It was on the occasion of a later visit I was made welcome in the tiny houses. I was shown the rude wall-cupboard bed with the wooden doors that shut it from sight in the daytime. I was shown the shelf-cradle, or tiny bunk for the last baby, placed on the foot wall about a yard above the parental couch. I was shown with pride the simple blue and white tea-things on the table under the cotton-lace draped porthole. I was shown the microscopic grate for turf-burning and cooking that is placed in the three-foot square entrance and is used by two families in common in order to save fuel. They hive for warmth in winter, sleeping six, and many times eight, in the one small box of a garret. No room is larger than a good-sized closet or small storeroom. They are chilled through, although they are inured to all weathers, for want of proper heat when the searching northwest wind, driving in from the sea, finds them out in their cool, damp burrows. Their scourge is consumption, induced by the foul air of overcrowded sleeping-rooms and insufficient food of the right kind. They sleep at home. They live and work in the open, and their recreation is to don their best and gossip as they walk with that peculiar carriage, which is half swing, half roll, half stride, up and down the length of Keizer Straat from beyond the” slop” to the Old Church. They are poor, proud, sturdily independent —no beggars are among the Scheveningen folk—haughty almost in their carriage, which is noticeably fine, clannish, intermarrying with their own, never eager to make acquaintance with strangers, and pursuing their calling of fish-catching and fish-selling with the conscious pride of professionals.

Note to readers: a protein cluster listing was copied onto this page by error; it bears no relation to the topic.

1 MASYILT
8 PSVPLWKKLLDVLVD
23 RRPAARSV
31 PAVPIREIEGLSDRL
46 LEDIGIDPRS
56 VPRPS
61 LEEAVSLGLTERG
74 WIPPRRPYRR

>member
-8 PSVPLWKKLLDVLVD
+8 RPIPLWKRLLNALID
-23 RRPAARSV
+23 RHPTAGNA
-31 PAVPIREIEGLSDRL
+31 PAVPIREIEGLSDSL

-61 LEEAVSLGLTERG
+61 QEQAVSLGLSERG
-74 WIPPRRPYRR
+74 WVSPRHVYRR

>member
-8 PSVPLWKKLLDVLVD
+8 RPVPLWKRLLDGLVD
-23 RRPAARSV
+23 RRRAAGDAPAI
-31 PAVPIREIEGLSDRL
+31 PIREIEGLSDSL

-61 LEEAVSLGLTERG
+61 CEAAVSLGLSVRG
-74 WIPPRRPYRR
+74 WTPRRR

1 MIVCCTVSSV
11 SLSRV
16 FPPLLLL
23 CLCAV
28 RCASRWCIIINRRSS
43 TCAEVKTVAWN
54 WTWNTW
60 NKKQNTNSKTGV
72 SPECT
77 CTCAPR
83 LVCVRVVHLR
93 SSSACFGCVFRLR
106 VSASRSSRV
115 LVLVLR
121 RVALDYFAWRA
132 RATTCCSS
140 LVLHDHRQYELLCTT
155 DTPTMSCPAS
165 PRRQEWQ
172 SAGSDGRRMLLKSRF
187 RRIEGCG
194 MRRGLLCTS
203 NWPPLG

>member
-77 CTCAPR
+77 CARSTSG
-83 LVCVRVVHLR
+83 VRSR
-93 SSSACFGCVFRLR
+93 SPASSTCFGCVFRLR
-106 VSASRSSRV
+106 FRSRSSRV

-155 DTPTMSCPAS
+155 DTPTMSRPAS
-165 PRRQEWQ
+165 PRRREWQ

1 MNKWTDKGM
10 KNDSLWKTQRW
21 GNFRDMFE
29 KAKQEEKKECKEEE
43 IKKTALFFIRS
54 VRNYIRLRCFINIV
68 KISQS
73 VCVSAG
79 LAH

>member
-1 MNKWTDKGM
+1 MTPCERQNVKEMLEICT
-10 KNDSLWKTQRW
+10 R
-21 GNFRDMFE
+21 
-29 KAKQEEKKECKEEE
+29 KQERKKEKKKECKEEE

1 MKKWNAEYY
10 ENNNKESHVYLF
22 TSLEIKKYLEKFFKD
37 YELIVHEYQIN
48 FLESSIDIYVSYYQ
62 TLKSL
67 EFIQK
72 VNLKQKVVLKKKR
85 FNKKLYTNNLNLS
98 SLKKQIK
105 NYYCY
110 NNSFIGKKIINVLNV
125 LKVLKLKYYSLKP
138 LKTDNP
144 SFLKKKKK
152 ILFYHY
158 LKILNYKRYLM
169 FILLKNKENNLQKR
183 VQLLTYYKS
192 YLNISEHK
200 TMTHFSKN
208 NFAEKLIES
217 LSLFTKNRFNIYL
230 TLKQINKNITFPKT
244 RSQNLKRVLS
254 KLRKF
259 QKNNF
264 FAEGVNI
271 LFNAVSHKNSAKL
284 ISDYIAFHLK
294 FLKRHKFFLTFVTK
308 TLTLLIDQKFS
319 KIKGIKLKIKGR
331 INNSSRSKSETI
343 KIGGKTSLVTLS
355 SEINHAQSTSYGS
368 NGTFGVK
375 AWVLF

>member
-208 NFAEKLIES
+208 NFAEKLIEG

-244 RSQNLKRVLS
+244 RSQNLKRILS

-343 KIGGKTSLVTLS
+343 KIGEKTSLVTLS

In winter or spring it is a common sight to see a pink drawn up by horses on the beach. It is moved as a house is, on rollers. You may see at such times the living pictures of Mesdag, of Maris, of Israëls, Artz, and Sadée. The dark battered hulls stand out from the gray sands against the gray rolling mists. The heavy zwards, or lee-boards, are folded close against their sides like a wild duck’s wings when it rests in the reeds. Two sailors, the whole crew, are sitting on the roller, smoking their pipes. A group of men farther down the strand are in the water beside their carts. They are raking over the mussels that the tide brings in by the half-ton. Rarely a woman is seen. She is either at home with the children, hawking fish in the streets, selling it in the stalls of the market-place beneath the protection of the Groote Kerk in The Hague, or working by the day, like our werkvrouw, to eke out the scanty living.